A roundtable question and answer session providing an opportunity for delegates to ask questions of all the speakers was then followed by a workshop conducted by Professor Angelique Richardson and Helen Angear from the University of Exeter. Helen's PhD involves the digitization of Hardy's correspondence where it is held at the DCM, over 5000 letters to Hardy which remain unpublished. Angelique and Helen pointed out that these letters are needed in order to contextualize Hardy's correspondence as a dialogue. They are investigating who wrote to Hardy and why, and how these letters change with Hardy's growing fame. They also ask how the letters changed when he ceased novel writing. There are letters from not only artists and writers but also charitable organizations, and one from Gertrude Bugler thanking Hardy for his presentation copy to her of The Woodlanders--she had played the part of Marty South on stage to great acclaim. Along with these letters there are also the letters written to Florence Hardy after Hardy's death, and Angelique and Helen hope to receive enough funding to eventually transcribe the entire collection. They then circulated photocopies of two letters to Hardy in order to demonstrate the difficulties of transcription, one from Mowbray Morris requesting that Hardy tone down the Fitzpiers/Suke episode for serial publication, the other from Edmund Gosse defending The Woodlanders and decrying what he perceived had been the "lack of support" for The Mayor of Casterbridge. Our attempts at deciphering proved quite entertaining; in one instance the word "cut" was mistaken for "eat," leading certain readers to believe that Morris had written "I have had to eat The Woodlanders!"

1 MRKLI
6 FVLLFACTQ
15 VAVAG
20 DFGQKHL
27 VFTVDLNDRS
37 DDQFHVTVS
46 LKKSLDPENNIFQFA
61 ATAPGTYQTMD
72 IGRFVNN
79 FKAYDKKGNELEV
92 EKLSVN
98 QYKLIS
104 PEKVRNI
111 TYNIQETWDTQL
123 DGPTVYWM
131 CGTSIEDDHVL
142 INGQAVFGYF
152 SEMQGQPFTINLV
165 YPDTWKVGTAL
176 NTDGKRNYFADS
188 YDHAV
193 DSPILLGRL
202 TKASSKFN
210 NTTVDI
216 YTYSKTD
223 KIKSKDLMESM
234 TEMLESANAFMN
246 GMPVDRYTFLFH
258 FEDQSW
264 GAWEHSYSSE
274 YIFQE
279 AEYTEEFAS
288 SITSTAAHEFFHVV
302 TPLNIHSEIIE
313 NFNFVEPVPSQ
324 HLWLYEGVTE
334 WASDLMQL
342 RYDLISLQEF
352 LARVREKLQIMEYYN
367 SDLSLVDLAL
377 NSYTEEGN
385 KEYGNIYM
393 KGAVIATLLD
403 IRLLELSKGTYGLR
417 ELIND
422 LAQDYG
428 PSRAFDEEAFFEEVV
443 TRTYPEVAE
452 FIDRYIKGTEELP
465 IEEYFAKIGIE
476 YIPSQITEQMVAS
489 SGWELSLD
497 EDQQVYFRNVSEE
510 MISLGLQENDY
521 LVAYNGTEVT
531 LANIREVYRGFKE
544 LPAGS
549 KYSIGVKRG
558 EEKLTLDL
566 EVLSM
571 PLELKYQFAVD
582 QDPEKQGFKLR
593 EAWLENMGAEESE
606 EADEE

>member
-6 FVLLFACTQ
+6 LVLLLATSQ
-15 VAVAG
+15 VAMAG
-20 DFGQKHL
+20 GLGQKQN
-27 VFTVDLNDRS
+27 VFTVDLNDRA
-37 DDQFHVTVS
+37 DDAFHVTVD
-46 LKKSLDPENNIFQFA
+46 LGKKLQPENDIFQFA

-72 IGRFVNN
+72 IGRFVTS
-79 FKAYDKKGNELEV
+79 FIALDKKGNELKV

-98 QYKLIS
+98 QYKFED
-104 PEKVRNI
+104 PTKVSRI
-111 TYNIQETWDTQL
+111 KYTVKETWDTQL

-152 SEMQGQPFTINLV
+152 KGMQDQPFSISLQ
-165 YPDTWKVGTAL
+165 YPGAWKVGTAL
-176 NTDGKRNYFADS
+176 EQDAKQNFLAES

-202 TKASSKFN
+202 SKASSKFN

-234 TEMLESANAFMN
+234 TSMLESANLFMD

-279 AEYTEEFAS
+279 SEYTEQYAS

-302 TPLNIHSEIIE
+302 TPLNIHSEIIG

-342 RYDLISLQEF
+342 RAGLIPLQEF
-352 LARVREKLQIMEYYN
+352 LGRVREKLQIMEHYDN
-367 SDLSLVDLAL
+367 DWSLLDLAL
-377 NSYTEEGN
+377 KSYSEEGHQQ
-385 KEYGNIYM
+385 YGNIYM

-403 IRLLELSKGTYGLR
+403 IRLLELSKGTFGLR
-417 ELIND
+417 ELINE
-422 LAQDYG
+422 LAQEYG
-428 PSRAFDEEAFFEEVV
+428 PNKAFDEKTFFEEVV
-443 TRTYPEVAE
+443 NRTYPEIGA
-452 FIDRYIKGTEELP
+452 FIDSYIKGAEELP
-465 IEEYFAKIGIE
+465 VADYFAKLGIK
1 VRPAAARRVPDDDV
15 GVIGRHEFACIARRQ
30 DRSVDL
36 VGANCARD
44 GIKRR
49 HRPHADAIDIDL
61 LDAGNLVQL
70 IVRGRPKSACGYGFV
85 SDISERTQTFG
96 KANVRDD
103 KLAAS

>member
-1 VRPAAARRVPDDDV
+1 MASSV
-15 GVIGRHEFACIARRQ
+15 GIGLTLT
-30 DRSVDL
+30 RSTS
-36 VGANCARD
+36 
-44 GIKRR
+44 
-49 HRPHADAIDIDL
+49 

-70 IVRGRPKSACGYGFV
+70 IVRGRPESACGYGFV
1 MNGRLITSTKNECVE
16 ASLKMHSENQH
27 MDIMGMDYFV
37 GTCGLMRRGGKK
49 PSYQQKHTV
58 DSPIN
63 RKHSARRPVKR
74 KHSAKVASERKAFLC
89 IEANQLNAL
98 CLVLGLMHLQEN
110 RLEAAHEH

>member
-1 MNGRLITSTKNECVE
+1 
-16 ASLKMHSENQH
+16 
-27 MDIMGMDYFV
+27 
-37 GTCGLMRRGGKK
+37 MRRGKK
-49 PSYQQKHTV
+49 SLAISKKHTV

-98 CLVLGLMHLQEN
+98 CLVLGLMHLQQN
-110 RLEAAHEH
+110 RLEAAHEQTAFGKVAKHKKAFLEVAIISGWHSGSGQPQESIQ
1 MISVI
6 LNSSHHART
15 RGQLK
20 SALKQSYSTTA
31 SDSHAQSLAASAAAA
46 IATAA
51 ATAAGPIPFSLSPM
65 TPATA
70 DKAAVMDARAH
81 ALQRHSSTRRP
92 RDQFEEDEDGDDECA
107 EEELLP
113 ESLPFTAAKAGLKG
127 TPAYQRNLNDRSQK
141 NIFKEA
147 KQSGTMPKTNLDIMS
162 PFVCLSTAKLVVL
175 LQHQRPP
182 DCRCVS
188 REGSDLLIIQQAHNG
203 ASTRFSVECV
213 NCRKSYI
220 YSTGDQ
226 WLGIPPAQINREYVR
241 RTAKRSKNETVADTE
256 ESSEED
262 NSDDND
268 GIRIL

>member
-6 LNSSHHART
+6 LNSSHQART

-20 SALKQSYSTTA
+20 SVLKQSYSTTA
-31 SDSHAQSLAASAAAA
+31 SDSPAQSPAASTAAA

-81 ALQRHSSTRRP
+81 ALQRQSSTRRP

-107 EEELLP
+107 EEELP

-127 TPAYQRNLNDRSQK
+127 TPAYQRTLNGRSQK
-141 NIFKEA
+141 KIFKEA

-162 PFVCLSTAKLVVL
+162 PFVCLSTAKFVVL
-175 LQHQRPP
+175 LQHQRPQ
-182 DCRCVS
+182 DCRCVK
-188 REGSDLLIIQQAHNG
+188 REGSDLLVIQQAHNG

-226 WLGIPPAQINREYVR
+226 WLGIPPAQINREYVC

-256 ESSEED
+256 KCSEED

A wine reception following the closing speech in which everyone involved with bringing the day to fruition was duly thanked. Over thirty people stayed to continue their discussions of the presentations, and fifteen then descended on Prezzo at Judge Jeffrey's for a wonderful Italian meal and further festivities. It is hoped that everyone took something interesting away from the day, whether it be a spur to re-read the novel or to explore what others have written about it. There was much positive feedback received, and it has been decided that another study day will take place next year, in which A Pair of Blue Eyes will be the focus. This event was sponsored by The British Association for Victorian Studies.


The Corn Exchange is a Grade II listed building in a neo-Tudor style in the center of Dorchester, or Hardy's "Casterbridge," erected between 1847-1848 by the builder Samuel Slade. It features a clock turret known as Galpin's Folly, which was added in 1864 and erected on a slender pillar. There was public concern that it would fall down, hence the name "folly," but 150 years later it is still standing tall. It features prominently in two Hardy novels--Far From the Madding Crowd (1874) and The Mayor of Casterbridge (1886). In the former it is the scene of Bathsheba Everdene's first public appearance as a farmer in her own right, causing Sargent Troy to tease her with the epithet "Queen of the Corn-market," and it was here that she fainted on hearing the news of Troy's supposed drowning at Budmouth cove. In the later novel, Lucetta Templeman's house, High Place Hall, was located directly across the road from the Corn Exchange, giving her a "raking view of the market-place," allowing her to watch the activities of her two suitors, Michael Henchard and Donald Farfrae.
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Author:Hayes, Tracy
Publication:Papers on Language & Literature
Article Type:Conference notes
Geographic Code:4EUUK
Date:Jun 22, 2017
Previous Article:Showing and telling on stage and page.